Costa Rica News – In the run up to Black Friday and Christmas, local television stations have been reporting the hidden cost of on-line purchases by consumers in Costa Rica, when they order items from retailers such as Amazon. Such products are usually ordered and posted to Miami where they can be sent to Costa Rica by secure air transport services- a common one is Aeropost.
What people don’t realize is that aside from the cost of purchase and shipping, there is invariably a hefty import tax which is the sting in the tail, since it is payable when releasing the goods in Costa Rica. As a result, many Ticos go to collect their items only to find prohibitive duty charges slapped on which they can’t afford. Last year a whacking 19,000 parcels were left abandoned in the Correo by customers who did not have the money to pay the import taxes.
Just how big are these taxes? Well, it depends on the items. You can get an idea of the duties from the Aeropost website. There must be some twisted logic behind the percentage duty payable, but what that is, is anybody’s guess. For example, party supplies will cost you 29.95%, but a vacuum cleaner will bump your bill up to an extra 49.27%. You are really splashing out when it comes to a Video Game console with an additional 55.71% tax, so maybe you should take up reading instead since books only attract 1%. Light bulbs are 19.78% (who buys light bulbs on-line??) and the king of taxes goes to the most bizarre product- hair lacquer, commanding an eye-popping 68.60% tax.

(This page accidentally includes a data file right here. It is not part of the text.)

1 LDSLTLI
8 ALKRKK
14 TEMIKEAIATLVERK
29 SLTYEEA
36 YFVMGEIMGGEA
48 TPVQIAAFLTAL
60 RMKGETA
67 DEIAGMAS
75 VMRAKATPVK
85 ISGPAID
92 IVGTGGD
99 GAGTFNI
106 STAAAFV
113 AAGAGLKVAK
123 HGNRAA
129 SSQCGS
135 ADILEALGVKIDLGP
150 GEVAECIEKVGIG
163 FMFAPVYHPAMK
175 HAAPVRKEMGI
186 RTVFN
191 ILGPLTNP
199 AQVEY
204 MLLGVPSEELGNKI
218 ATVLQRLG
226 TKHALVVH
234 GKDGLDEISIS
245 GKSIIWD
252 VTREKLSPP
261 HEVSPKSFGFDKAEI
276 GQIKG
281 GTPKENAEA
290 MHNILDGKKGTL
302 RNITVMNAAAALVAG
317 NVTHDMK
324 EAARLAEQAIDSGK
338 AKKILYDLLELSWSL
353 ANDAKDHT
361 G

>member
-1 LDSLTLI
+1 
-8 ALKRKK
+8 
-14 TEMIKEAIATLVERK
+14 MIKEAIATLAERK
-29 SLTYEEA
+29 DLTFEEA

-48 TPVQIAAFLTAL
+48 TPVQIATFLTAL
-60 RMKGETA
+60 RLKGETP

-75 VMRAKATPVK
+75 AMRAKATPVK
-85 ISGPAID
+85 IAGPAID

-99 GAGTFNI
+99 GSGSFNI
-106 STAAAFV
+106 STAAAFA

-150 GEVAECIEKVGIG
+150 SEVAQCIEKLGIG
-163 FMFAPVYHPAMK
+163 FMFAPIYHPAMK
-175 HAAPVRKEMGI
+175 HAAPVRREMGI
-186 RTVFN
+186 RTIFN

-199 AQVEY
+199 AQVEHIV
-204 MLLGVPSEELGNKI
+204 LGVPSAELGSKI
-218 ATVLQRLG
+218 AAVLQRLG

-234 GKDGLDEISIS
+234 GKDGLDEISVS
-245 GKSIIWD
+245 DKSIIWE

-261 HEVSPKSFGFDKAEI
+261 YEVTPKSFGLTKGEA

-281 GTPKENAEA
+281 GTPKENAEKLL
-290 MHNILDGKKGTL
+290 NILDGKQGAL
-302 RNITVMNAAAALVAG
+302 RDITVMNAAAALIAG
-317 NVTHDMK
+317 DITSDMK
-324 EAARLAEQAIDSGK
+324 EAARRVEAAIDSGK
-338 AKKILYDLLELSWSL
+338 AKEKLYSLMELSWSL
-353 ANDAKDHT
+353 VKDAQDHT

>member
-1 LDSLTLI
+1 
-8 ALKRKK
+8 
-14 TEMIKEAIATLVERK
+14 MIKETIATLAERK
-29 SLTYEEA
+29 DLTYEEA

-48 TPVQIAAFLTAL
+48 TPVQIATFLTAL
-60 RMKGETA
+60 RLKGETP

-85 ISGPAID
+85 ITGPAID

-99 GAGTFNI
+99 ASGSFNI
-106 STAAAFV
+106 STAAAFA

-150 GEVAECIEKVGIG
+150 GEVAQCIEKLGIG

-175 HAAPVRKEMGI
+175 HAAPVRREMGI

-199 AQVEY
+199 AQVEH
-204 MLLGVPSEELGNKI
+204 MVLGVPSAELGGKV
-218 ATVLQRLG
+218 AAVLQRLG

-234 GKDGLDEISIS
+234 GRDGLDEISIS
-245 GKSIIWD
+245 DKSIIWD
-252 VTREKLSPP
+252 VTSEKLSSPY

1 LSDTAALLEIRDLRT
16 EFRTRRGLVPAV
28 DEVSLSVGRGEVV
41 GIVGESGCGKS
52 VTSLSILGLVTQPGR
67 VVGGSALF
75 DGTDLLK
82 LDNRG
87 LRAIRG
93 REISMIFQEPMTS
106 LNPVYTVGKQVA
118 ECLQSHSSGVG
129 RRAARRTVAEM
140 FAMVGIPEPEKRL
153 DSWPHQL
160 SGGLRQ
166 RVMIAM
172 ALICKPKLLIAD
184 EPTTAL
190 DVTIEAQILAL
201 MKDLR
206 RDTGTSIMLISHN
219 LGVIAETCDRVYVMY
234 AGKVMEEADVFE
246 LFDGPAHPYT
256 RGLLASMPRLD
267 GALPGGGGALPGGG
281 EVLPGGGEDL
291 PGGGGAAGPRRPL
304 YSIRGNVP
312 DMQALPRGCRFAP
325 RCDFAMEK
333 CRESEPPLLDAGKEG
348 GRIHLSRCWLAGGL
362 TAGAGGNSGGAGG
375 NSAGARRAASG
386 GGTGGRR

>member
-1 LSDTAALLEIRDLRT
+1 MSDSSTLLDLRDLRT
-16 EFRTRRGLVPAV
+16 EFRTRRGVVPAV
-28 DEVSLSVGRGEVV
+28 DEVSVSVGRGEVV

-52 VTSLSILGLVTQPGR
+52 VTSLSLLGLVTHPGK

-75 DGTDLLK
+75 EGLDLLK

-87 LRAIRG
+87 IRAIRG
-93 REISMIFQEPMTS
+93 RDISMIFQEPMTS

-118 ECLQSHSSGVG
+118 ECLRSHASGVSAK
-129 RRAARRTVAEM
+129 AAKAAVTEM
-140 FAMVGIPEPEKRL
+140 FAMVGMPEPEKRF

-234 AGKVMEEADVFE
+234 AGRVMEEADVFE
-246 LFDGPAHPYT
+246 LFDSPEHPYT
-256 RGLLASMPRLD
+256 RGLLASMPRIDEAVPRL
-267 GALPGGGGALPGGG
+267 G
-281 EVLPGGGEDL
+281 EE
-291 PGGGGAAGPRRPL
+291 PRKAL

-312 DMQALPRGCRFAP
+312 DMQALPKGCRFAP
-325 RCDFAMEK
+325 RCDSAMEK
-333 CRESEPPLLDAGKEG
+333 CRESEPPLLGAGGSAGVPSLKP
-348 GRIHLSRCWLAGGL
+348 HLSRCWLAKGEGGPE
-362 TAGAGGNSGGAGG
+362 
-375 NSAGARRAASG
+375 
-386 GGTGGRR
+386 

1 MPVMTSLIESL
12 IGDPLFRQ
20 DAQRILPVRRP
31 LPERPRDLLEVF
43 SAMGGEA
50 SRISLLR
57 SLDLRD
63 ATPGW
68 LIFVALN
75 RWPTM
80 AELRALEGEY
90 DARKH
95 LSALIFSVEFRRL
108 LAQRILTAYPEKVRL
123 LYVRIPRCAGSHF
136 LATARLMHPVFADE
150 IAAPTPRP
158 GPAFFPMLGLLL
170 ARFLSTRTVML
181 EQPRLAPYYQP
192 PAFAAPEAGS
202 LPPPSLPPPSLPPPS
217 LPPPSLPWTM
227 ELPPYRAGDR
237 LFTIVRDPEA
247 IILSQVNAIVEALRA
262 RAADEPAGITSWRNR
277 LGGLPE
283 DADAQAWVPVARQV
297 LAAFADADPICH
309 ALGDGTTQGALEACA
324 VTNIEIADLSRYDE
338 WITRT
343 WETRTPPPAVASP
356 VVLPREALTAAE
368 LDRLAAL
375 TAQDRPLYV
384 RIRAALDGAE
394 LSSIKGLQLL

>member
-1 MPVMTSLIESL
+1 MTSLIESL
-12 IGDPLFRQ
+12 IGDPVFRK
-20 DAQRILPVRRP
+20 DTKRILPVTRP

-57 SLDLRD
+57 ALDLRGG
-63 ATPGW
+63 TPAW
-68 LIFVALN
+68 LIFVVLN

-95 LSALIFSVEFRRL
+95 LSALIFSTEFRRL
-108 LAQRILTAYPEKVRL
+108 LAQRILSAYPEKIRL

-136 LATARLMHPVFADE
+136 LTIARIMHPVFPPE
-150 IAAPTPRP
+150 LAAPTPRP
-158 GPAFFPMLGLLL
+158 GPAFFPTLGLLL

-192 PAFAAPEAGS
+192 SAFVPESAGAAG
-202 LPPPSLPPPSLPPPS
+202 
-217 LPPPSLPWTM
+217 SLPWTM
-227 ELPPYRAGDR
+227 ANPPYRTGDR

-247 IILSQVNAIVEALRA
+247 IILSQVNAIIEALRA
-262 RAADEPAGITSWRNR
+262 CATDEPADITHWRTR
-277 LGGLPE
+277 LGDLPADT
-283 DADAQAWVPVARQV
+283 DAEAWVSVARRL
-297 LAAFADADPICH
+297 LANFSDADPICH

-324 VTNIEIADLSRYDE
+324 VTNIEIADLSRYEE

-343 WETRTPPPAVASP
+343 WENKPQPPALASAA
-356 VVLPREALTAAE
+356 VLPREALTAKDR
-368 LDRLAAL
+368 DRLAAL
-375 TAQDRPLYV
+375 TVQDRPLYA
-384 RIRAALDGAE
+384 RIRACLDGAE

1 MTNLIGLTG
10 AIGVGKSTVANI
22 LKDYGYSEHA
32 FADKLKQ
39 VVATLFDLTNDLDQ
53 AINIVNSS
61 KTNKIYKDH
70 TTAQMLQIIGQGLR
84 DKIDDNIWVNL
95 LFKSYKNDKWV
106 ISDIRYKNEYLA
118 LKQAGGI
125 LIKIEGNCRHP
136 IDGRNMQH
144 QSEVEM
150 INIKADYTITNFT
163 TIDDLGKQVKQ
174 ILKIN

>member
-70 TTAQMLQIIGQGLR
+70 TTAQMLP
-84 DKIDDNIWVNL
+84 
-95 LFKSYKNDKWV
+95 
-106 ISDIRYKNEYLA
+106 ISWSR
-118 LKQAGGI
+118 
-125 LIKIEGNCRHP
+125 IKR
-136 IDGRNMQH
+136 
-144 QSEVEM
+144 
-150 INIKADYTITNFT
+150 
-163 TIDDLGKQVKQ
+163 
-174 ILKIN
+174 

The TV reports have been urging Costa Ricans to check the full cost of their purchases using website services that estimate the import taxes, so I decided to buy a hypothetical vacuum cleaner for $100. Total cost to reach me in Costa Rica $211.76. Don’t think I’ll be buying that one. It’s an expensive process and a shocking waste of resources and money for those people unable to claim their goods.
Why is there import duty in the first place? Revenue generation is one reason, but another common one is protection of local industries that produce the same products, for example furniture from Sarchi in Costa Rica. You can understand a government that wants to safeguard jobs and industry by encouraging people to buy locally. However, this can be done in other ways, by giving tax breaks to local companies, so consumers can buy cheaper locally sourced items.
It’s hard to justify taxing items that are not produced here and even harder to reconcile why the government takes its slice from importing personal items. When I shipped my personal effects to Costa Rica ( all marked as used clothes, used books, etc) I was forced to pay one tax bill on the declared value of the goods and a second one based on how much I paid in freight charges to bring the things here. The further you come from, the richer you must be, so the more tax you can afford. A friend refused to pay duty on his box of toiletries and medicines, which were worth less that the duty imposed so he told the aduana to keep it! Maybe the box was full of hair lacquer.
Two years ago you couldn’t even buy an iPhone in Costa Rica; now the latest iPad minis are about to hit the stores (13% tax if you buy on-line). Young Ticos are becoming savvy shoppers and have different expectations from their parents’ generation. They grumble, they demonstrate. It’s only a matter of time before on-line shopping becomes the norm rather than a pastime for the well off in Costa Rica.
By Stewart Hird
If you are thinking about shipping items to Costa Rica. Shipping Costa Rica can help you with containers or pallets or large packages.